NY’s dimming budget outlook

by E.J. McMahon |  | NY Torch

When New York’s current state budget was enacted back on April 1, Governor Andrew Cuomo hailed it as “the broadest and most sweeping” of his tenure, adding that “for the ninth straight year it was both timely and fiscally responsible.”

“Timely” was true enough, since the final budget bills were passed by the Legislature just in time for the dawn of a new fiscal year.

As for “fiscally responsible”—well, that’s a matter of opinion.

As Bill Hammond wrote here yesterday, the state’s FY 2020 budget turns out to have been balanced with some fiscal sleight-of-hand: $1.7 billion in state-funded Medicaid payments (equal to roughly 1.7 percent of total spending) were pushed from the last month of fiscal 2019 into the first month of 2020.

And this may not be the last time Cuomo kicks a Medicaid spending problem down the road. As indicated in the Cuomo administration’s latest financial disclosure document, in order to balance its FY 2020 financial plan, “the state will either squeeze an extra $1.7 billion in savings from Medicaid [this year]—by invoking the authority it chose not to use last year—or it will simply push payments further into the future,” Hammond noted.

Even putting aside that troubling Medicaid shuffle, there are reasons to be increasingly concerned about the state’s fiscal outlook over the next few years.

Past peak?

The nation’s current economic expansion is the longest in history. As Cuomo frequently boasts, the number of private-sector jobs in New York is at an all-time high, and the unemployment rate across the state is near an all-time low.

From any state’s fiscal standpoint, it doesn’t get much better than this.

But is New York prepared to deal with the inevitable downturn without big spending cuts or tax hikes?

The answer is…maybe, if the downturn isn’t too deep or prolonged.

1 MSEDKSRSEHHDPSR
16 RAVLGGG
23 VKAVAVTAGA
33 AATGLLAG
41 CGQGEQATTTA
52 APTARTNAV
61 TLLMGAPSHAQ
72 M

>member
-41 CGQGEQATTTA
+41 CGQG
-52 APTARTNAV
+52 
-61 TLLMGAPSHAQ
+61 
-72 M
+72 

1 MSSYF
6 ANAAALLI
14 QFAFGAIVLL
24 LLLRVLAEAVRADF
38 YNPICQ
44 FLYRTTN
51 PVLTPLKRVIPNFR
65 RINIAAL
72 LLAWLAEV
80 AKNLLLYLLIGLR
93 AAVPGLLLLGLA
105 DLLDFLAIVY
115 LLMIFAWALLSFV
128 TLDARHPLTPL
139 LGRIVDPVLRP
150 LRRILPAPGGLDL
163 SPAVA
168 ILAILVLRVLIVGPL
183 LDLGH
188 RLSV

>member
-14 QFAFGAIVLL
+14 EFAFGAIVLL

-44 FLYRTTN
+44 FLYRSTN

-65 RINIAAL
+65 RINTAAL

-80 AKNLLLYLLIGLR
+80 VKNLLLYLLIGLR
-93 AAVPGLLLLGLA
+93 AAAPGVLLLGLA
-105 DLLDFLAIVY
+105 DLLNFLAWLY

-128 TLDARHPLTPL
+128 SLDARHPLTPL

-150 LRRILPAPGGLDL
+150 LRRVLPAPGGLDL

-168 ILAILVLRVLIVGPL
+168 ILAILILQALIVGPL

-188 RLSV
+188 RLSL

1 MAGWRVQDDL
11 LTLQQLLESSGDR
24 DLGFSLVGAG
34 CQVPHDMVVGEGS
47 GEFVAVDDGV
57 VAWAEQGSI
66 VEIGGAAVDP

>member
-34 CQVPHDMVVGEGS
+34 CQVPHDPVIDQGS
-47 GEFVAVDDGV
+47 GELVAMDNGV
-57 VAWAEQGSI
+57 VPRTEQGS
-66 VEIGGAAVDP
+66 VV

On the positive side, Cuomo has bolstered New York’s rainy-day reserves to $2.5 billion, up from $2.1 billion. The total cash in unrestricted reserves jumps as high as $6.5 billion if you count the as-yet unallocated portion of more than $12 billion in civil penalties collected by the state from banks and other financial institutions since 2014. But much of the cash cushion has been allocated and is scheduled to be spent on (mainly) capital purposes over the next three years.

Measured as a percentage of general fund expenditures, the state’s rainy-day and unrestricted reserves are below the median reserve levels for all state budgets, according to the annual Fiscal Survey of States by the National Association of State Budget Officers. Past experience indicates New York’s $2.4 billion rainy-day fund alone could be depleted in a matter of months when the next recession materializes.

Cuomo has made much of his personal (statutorily non-binding) commitment to hold state operating funds spending growth to 2 percent a year. But to an increasing extent, he’s achieved this only by taking steps to “move spending off-budget, revise the timing of payments, restructure programs so that costs are reflected as reduced receipts rather than disbursements, or otherwise affect reported spending levels,” as described in state Comptroller Thomas DiNapoli’s report on the enacted budget.

Adjust for that finagling, and DiNapoli’s staff report pegs this year’s state spending increase at 5.7 percent, nearly triple the current inflation rate. That figure, and not 2 percent, is closer to reflecting the state’s true fiscal blood pressure.

DiNapoli’s report also points out that, at the peak of an economic boom, New York’s general fund remains “structurally” unbalanced; in other words, recurring expenditures still have not been brought into line with recurring revenues.

Under current law, state spending is projected to increase by an average of 4.1 percent a year from FYs 2021 through 2023, while revenues during the period are projected to increase 3 percent. While Cuomo remains committed to cramming spending growth down to 2 percent, by hook or crook, he couldn’t do it without gimmicks this year. Absent major structural reforms that permanently reduce spending growth, it won’t get any easier in the next few years.